Monday, July 7, 2008

A Muse: Balak 2008

“For from its origins, I see it rock-like; and from hills do I see it. Behold! It is a nation that will dwell in solitude and not be reckoned among the nations.” (Numbers 23:9)

Over the centuries there have been many Torah commentaries which have discussed the meaning of this puzzling expression said as a blessing by Balaam that Israel is “a nation that will dwell in solitude, not to be reckoned among the nations”. A significant 19th century commentator from Galicia, Poland Rabbi Nachman Krochmal shed some interesting light on this puzzling blessing. Before sharing with you his interpretation of this verse, a few words about him.

Nachman Krochmal, known as the ReNak (1785-1840), was one of the founders of the Wissenschaft des Judentums, the Science of Judaism, and considered one of the founders of the Haskalah. He believed that unlike all other nations which are transitory, Israel was eternal. This eternity is due to the special relationship (zeekah) that Israel has with God. However, and in spite of this he doesn’t believe that Israel transcends history. Its eternity is a result of the continuous renewal of the zeekah between Israel and God. This special relationship between Israel and God he uses to explain the destruction of the first Temple. The fact the people followed the culture of the gentiles weakened the special relationship and brought about the destruction of the Temple. On the surface this conflicts with his interpretation on the need for the twelve tribes to venture into Egypt and there to a partial assimilation.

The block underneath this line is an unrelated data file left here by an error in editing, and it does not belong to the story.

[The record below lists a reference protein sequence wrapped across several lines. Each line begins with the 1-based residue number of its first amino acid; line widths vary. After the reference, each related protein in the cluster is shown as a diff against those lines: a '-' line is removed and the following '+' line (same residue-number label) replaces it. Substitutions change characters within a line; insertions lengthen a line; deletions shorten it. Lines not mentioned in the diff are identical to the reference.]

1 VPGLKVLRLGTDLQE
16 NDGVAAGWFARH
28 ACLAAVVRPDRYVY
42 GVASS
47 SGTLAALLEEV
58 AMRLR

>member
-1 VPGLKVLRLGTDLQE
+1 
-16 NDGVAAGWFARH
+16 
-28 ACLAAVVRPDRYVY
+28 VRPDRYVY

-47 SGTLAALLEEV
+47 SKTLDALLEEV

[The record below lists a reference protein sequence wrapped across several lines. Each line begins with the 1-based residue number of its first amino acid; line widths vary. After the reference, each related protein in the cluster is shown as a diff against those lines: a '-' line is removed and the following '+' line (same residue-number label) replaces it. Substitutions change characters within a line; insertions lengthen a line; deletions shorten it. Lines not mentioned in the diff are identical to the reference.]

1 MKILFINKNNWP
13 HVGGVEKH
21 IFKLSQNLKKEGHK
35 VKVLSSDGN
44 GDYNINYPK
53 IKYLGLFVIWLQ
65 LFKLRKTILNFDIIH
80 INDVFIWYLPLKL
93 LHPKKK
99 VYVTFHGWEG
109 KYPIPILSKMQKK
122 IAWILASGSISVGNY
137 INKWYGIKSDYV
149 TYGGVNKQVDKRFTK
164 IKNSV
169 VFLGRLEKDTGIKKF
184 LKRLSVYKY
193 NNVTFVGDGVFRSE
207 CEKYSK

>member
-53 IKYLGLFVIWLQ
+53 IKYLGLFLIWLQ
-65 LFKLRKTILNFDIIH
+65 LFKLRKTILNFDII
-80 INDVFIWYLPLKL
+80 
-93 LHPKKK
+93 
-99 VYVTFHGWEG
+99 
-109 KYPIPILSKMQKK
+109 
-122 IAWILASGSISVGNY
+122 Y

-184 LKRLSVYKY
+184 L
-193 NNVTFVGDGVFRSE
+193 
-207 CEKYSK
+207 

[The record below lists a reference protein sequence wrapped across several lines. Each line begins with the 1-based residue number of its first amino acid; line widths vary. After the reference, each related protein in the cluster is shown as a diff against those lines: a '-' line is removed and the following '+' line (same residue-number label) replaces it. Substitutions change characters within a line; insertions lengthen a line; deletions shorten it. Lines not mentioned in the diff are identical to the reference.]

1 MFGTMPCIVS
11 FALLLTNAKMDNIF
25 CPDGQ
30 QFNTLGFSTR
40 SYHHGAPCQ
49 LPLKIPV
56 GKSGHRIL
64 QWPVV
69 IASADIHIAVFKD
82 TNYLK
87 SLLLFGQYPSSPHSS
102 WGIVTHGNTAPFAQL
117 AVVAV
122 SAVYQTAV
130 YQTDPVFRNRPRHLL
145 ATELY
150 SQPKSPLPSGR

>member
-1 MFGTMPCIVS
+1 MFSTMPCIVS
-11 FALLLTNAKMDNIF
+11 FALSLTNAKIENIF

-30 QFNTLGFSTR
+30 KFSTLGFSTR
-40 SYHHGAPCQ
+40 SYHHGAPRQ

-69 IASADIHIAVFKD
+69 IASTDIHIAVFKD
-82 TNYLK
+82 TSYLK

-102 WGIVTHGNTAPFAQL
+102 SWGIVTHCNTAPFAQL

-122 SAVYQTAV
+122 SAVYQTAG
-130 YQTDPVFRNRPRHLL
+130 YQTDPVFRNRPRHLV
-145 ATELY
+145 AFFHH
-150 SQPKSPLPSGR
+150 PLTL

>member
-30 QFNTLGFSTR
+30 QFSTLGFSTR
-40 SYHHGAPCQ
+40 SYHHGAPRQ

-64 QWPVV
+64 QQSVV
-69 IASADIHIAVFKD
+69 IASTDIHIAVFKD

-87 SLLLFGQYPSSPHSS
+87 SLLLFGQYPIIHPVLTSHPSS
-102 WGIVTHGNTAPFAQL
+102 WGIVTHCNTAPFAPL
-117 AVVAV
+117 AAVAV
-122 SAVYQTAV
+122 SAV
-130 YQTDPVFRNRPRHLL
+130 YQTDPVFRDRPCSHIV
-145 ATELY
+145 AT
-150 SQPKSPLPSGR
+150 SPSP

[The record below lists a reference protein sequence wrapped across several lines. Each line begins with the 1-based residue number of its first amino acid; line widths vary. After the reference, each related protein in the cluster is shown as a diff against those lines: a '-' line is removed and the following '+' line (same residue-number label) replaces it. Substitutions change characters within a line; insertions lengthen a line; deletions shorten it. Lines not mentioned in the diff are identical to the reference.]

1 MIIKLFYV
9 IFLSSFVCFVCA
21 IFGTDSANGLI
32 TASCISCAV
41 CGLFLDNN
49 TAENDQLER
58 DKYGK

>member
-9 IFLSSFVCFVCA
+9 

Krochmall maintains that it was an essential prerequisite for the tribes to venture into Egypt and to learn their culture. Without this experience they couldn’t have learned the essential building blocks of designing their own unique culture. So there seems to be a contradiction. On the one hand the destruction of the Temple and the subsequent exile was a result of the assimilation into the surrounding culture, weakening the zeekah. On the other hand, Krochmal contends that the Hebrews had to go through the Egyptian crucible, without which it is doubtful if they would have acquired the necessary tools for building their own culture. Krochmal postulates however that there has to be a special balance between the two needs and maintaining this balance gives full expression to the term used by Balaam that “Israel is a nation that will dwell in solitude”. Essential is it that the Israelites maintain the unique connection with God; however, they are obligated to maintain a connection with the other nations of the world, since it is the same God who is creator of all mankind. Without fully appreciating the other nations it is impossible to maintain this special relationship with God.

Krochmal’s central thesis is that maintaining this delicate balance is what assures Israel of their continued special relationship with God. Once the balance isn’t maintained and we are no longer in the special sphere of God we are subject to suffering as all other peoples have been in history. It isn’t God that is causing the suffering, but the fact that we are no longer within His protective cocoon. Is that, I wonder, how Krochmal would have explained the Shoah?